Cities and regions are increasingly adopting local targets for reaching net zero, some committing to a deadline as early as 2030. Local governments are well-placed to develop policies and initiatives that are locally relevant and that create value for citizens, but they also have a major barrier. To succeed they will need to work with local businesses to help them implement decarbonisation projects, or risk locking in around 20% of a typical region’s emissions. But businesses are notoriously difficult to engage, being time-poor and focused on their core business activities.
EP Group has been working with partners in Oxford, UK, to develop a solution for this problem. Our proposal is that small and medium businesses (SMEs) should start their net zero journey by implementing energy efficiency projects like LED lighting, heat pumps and building refurbishments, which make good financial sense and offer a range of other benefits besides emissions reduction. ‘ESCOs’ (energy services companies) can offer energy efficiency projects on a financed basis, allowing the client to pay for the project via the energy cost savings over time. But for various reasons the use of this approach is limited to larger businesses and the public sector.
Our Oxfordshire project was part-funded by a £1.1m grant from the UK government’s BASEE programme which powered the development of a unique ‘community ESCO’ (energy services company) called Energy Solutions Oxfordshire (ESOx). This is a new type of ESCO that overcomes some of the traditional limits of the ESCO model, instead focusing on the needs of SMEs. It supports local businesses in identifying energy-saving opportunities and then implementing a financed project to realise those savings. This contributes directly to the region’s decarbonisation target and benefits the business by reducing costs and improving profitability. The ESCO can then work with the SME to deliver further projects and support them all the way to net zero.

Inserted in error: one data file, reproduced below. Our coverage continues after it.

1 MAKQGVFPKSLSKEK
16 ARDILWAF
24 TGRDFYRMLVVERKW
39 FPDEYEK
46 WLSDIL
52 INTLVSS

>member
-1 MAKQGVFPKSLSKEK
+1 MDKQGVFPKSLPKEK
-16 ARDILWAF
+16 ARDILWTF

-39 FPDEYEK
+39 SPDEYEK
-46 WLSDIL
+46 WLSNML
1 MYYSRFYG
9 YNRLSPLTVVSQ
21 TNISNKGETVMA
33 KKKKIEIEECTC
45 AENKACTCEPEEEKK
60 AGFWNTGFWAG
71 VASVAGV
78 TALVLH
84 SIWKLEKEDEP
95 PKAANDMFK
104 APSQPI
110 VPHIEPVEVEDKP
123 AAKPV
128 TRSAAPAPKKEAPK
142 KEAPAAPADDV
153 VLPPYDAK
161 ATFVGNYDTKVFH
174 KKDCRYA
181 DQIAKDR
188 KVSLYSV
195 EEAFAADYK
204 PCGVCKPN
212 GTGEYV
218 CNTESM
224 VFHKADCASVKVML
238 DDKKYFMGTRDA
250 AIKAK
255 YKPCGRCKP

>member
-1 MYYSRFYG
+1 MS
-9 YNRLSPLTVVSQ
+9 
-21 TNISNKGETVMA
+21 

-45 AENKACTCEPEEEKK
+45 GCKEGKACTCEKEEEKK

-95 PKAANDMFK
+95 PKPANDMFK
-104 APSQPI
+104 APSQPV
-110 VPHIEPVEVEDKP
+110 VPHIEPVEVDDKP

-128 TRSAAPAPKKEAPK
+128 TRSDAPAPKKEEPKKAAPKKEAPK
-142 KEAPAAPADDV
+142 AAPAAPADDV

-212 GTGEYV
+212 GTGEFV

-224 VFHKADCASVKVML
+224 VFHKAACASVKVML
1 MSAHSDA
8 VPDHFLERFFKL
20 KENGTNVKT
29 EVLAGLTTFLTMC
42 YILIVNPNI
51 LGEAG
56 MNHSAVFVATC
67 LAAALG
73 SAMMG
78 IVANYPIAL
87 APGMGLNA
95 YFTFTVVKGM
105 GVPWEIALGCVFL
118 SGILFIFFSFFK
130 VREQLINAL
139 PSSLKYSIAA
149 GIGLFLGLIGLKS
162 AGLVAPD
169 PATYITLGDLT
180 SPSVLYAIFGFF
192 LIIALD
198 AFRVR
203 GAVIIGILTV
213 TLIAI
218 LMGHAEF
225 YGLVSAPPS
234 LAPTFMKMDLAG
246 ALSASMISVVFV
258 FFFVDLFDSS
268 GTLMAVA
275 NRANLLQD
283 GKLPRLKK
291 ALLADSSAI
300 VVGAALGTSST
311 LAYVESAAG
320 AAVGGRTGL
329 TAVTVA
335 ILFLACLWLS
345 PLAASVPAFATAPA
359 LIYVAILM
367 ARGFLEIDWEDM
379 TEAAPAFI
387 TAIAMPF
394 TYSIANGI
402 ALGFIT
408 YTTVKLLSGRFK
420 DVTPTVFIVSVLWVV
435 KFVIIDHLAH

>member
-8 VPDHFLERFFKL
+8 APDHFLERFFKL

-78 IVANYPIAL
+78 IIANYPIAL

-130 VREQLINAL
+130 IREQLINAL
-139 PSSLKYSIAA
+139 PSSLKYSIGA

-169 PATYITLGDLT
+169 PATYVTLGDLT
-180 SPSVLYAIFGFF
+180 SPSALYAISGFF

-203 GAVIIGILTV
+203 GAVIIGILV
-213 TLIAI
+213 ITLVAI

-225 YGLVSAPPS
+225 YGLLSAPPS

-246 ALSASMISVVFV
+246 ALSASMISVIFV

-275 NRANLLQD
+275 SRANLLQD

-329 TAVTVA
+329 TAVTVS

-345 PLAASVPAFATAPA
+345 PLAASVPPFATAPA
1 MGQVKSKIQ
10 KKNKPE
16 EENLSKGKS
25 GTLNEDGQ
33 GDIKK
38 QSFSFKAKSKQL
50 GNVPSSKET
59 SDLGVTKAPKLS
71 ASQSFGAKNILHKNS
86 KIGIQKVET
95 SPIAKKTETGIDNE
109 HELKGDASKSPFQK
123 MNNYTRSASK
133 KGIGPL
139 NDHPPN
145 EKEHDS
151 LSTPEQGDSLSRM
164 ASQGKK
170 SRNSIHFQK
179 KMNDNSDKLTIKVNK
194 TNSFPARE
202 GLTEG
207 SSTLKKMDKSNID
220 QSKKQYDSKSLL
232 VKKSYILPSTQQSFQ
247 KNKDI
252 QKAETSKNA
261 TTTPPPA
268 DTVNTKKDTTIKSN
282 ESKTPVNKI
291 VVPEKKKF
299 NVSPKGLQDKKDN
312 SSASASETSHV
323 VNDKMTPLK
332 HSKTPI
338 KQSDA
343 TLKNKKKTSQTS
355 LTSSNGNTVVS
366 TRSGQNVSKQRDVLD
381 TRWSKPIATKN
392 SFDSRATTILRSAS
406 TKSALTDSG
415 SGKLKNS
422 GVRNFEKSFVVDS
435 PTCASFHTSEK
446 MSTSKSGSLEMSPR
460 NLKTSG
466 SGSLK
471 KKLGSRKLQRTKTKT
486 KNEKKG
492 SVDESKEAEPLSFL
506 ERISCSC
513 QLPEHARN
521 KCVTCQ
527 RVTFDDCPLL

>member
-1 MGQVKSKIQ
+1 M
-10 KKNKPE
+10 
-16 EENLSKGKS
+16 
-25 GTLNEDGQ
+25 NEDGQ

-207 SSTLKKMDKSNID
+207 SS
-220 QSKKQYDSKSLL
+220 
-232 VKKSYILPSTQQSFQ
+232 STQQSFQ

ESOx is now working with Oxfordshire SMEs to implement decarbonisation measures and green technologies, and has developed a strong network of local suppliers and contractors. In parallel, EP Group has taken the Community ESCO concept and created ‘ESCO-in-a-box’, a
virtual box filled with low-carbon resources, best practice guides, practical tools and systems to manage client relationships and workflow, that provides a platform for cities and regions to quickly offer energy efficiency support to SMEs. The scheme can be tailored to suit different regional and industry-specific challenges, and as such it is constantly being developed, refined, and improved by the network of ESCOs that use it. ESCO-in-a-box is now being used in several areas of the UK and being piloted in Kenya.
Our collaboration with the Smart Cities Marketplace is an opportunity to share our thinking with cities across Europe who share the same challenges. The EU’s focus on building energy efficiency means that cities and regions are more than ever supported to engage building occupiers and owners. ESCO-in-a-box provides one specific solution, but more importantly it provides an example of how a toolkit can be developed to meet a precisely defined market need, and then put in the hands of municipal authorities to use in delivering services. Cities and regions will need an array of these toolkits to reach net zero, and we are looking forward to further input from the SCM community on how the principles of ESCO-in-a-box can be used to address other urgent decarbonisation needs.
Alex Rathmell, Managing Director, Consultancy (EP Group)